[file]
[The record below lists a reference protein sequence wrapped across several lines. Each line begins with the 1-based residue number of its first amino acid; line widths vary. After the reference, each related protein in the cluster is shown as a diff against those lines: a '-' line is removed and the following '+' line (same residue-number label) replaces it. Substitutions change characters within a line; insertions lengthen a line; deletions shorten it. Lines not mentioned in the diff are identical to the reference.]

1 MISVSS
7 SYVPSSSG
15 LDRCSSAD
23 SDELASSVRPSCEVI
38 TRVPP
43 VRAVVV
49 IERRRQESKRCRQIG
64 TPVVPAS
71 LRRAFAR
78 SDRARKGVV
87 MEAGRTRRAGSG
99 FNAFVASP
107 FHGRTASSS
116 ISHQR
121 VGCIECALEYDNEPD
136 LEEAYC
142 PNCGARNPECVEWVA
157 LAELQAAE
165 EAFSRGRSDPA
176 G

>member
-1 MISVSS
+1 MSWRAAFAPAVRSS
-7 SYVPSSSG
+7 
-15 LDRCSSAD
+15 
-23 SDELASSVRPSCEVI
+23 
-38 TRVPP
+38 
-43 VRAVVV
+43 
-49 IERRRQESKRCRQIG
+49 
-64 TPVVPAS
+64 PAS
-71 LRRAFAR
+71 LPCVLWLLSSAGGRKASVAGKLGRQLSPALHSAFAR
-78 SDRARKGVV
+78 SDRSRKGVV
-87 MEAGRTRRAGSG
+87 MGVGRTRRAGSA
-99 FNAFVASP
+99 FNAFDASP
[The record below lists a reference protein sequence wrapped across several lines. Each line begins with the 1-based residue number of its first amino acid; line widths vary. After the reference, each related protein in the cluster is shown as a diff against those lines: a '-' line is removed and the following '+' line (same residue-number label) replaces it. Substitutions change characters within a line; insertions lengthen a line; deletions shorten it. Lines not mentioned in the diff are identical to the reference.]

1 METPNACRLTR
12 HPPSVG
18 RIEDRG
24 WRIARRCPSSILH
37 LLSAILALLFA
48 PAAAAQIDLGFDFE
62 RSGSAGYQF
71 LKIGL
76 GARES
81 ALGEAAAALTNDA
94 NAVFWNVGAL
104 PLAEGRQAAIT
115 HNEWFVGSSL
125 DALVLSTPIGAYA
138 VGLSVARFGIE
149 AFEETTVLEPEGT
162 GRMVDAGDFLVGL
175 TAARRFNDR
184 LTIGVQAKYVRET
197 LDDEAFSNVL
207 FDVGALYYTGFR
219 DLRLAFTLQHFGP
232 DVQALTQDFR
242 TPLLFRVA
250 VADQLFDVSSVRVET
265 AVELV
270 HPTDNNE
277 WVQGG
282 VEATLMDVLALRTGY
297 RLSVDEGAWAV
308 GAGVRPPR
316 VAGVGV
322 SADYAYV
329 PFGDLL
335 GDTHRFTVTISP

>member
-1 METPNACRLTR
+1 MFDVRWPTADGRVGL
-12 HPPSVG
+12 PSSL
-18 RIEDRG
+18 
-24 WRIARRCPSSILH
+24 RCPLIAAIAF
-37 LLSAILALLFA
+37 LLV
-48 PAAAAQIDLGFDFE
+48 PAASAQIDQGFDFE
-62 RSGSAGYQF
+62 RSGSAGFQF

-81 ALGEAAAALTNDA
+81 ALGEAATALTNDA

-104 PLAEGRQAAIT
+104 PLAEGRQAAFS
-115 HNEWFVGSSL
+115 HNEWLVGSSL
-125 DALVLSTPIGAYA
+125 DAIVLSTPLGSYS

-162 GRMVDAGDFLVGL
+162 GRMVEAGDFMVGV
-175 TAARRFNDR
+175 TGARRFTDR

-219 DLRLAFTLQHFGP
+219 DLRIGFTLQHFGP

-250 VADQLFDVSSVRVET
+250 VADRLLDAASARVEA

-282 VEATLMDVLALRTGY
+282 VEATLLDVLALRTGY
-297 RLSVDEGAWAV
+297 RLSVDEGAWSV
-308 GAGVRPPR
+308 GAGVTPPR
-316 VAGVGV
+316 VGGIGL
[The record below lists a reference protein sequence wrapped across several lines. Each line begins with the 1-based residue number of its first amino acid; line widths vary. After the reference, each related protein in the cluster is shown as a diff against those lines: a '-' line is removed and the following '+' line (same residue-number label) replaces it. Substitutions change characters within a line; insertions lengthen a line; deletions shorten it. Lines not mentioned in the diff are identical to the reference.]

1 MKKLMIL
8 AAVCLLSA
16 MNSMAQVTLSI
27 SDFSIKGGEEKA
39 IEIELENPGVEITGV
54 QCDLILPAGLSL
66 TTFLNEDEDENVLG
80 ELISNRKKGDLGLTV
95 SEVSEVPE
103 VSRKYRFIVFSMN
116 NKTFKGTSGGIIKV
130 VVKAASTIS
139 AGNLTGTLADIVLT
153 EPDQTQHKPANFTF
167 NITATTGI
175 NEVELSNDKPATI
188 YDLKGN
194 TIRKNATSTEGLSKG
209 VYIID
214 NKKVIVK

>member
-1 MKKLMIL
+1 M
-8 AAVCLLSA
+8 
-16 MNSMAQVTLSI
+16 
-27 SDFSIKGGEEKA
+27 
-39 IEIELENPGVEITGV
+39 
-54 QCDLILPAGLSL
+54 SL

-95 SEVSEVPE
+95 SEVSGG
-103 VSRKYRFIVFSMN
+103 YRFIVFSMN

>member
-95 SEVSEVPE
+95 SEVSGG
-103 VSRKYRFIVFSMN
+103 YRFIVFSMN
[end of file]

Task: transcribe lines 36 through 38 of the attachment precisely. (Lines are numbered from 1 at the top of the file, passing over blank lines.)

+49 
-64 TPVVPAS
+64 PAS